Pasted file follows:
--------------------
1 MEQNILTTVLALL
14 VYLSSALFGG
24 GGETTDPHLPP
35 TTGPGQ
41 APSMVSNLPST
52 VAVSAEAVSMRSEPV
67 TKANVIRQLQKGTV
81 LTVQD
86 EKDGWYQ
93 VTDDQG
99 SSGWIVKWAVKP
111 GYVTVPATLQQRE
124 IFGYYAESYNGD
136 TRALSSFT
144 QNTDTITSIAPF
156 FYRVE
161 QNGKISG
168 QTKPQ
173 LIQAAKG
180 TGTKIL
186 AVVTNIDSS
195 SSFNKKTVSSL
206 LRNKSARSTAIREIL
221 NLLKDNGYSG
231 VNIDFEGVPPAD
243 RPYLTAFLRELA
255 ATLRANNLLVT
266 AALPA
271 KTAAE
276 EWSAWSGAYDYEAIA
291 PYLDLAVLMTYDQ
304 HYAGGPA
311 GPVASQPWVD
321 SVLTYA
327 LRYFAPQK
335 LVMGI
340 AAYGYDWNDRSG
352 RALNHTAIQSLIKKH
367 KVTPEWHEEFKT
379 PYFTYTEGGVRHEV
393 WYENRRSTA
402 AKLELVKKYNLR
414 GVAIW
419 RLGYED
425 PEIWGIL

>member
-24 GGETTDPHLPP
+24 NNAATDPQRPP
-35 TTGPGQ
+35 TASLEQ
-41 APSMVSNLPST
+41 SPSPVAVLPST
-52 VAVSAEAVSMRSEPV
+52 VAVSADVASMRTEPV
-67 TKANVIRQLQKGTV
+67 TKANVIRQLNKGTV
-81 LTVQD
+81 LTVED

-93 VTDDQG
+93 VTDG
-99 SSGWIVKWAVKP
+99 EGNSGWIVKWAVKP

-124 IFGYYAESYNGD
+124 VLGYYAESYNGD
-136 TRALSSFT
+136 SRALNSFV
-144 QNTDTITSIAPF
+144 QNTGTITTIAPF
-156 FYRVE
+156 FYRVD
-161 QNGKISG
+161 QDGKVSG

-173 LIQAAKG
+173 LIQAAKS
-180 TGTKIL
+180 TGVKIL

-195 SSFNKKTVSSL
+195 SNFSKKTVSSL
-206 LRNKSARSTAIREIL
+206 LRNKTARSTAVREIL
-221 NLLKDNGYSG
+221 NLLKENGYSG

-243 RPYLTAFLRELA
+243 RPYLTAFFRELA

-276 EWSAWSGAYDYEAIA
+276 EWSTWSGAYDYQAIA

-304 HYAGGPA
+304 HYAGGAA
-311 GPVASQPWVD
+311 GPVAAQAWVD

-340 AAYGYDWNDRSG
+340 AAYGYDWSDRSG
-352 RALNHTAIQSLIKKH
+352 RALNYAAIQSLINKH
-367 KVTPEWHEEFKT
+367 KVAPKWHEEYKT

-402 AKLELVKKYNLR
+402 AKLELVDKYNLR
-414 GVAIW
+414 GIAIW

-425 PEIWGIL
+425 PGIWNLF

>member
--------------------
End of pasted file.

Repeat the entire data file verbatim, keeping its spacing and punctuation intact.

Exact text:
1 MEQNILTTVLALL
14 VYLSSALFGG
24 GGETTDPHLPP
35 TTGPGQ
41 APSMVSNLPST
52 VAVSAEAVSMRSEPV
67 TKANVIRQLQKGTV
81 LTVQD
86 EKDGWYQ
93 VTDDQG
99 SSGWIVKWAVKP
111 GYVTVPATLQQRE
124 IFGYYAESYNGD
136 TRALSSFT
144 QNTDTITSIAPF
156 FYRVE
161 QNGKISG
168 QTKPQ
173 LIQAAKG
180 TGTKIL
186 AVVTNIDSS
195 SSFNKKTVSSL
206 LRNKSARSTAIREIL
221 NLLKDNGYSG
231 VNIDFEGVPPAD
243 RPYLTAFLRELA
255 ATLRANNLLVT
266 AALPA
271 KTAAE
276 EWSAWSGAYDYEAIA
291 PYLDLAVLMTYDQ
304 HYAGGPA
311 GPVASQPWVD
321 SVLTYA
327 LRYFAPQK
335 LVMGI
340 AAYGYDWNDRSG
352 RALNHTAIQSLIKKH
367 KVTPEWHEEFKT
379 PYFTYTEGGVRHEV
393 WYENRRSTA
402 AKLELVKKYNLR
414 GVAIW
419 RLGYED
425 PEIWGIL

>member
-24 GGETTDPHLPP
+24 NNAATDPQRPP
-35 TTGPGQ
+35 TASLEQ
-41 APSMVSNLPST
+41 SPSPVAVLPST
-52 VAVSAEAVSMRSEPV
+52 VAVSADVASMRTEPV
-67 TKANVIRQLQKGTV
+67 TKANVIRQLNKGTV
-81 LTVQD
+81 LTVED

-93 VTDDQG
+93 VTDG
-99 SSGWIVKWAVKP
+99 EGNSGWIVKWAVKP

-124 IFGYYAESYNGD
+124 VLGYYAESYNGD
-136 TRALSSFT
+136 SRALNSFV
-144 QNTDTITSIAPF
+144 QNTGTITTIAPF
-156 FYRVE
+156 FYRVD
-161 QNGKISG
+161 QDGKVSG

-173 LIQAAKG
+173 LIQAAKS
-180 TGTKIL
+180 TGVKIL

-195 SSFNKKTVSSL
+195 SNFSKKTVSSL
-206 LRNKSARSTAIREIL
+206 LRNKTARSTAVREIL
-221 NLLKDNGYSG
+221 NLLKENGYSG

-243 RPYLTAFLRELA
+243 RPYLTAFFRELA

-276 EWSAWSGAYDYEAIA
+276 EWSTWSGAYDYQAIA

-304 HYAGGPA
+304 HYAGGAA
-311 GPVASQPWVD
+311 GPVAAQAWVD

-340 AAYGYDWNDRSG
+340 AAYGYDWSDRSG
-352 RALNHTAIQSLIKKH
+352 RALNYAAIQSLINKH
-367 KVTPEWHEEFKT
+367 KVAPKWHEEYKT

-402 AKLELVKKYNLR
+402 AKLELVDKYNLR
-414 GVAIW
+414 GIAIW

-425 PEIWGIL
+425 PGIWNLF

>member